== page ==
Chapter

Value–Truth Relations

E. Tory Higgins

in Beyond Pleasure and Pain

Published in print October 2011 | ISBN: 9780199765829
Published online January 2012 | e-ISBN: 9780199918966 | DOI: http://dx.doi.org/10.1093/acprof:oso/9780199765829.003.0019

Series: Social Cognition and Social Neuroscience

Value–Truth Relations

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“Commitment” means to pledge or bind oneself to some particular course of action, and for such a pledge to occur the action must be seen as being worthwhile, as having what's desired. Thus, value is an important contributor to commitment. But value alone is not enough: the meaning of “commitment” also includes the concept of putting your trust in something. And people must establish something as real in order to put their trust in it. Thus, commitment also requires truth, a belief in the likelihood that something will occur as a result of this commitment. Commitment, then, derives from a combination of value and truth—it involves value and truth working together. This chapter reviews the different ways in which this combination operates. When do people choose to commit to something? What conditions support such commitment? These are central issues in the chapter. It begins by discussing the value-likelihood relation—the best-known value-truth relation that creates commitment to something. It then discusses the different ways in which truth, represented as likelihood, is a motivational force in its own right that affects both commitment and value itself.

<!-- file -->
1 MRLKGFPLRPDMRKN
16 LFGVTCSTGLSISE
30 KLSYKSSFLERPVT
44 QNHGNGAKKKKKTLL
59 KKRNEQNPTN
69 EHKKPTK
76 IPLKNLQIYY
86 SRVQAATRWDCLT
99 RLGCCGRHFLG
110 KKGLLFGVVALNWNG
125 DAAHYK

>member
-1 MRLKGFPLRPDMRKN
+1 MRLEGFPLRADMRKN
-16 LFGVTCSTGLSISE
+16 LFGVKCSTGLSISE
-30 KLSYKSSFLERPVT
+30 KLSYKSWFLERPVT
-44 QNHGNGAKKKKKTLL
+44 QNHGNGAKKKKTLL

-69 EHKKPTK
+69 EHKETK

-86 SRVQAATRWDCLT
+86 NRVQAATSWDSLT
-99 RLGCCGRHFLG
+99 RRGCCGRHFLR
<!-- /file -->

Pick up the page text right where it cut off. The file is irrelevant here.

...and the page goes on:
Keywords: commitment; value; truth; value-likelihood relation; motivation

Chapter.  14530 words. 

Subjects: Cognitive Psychology

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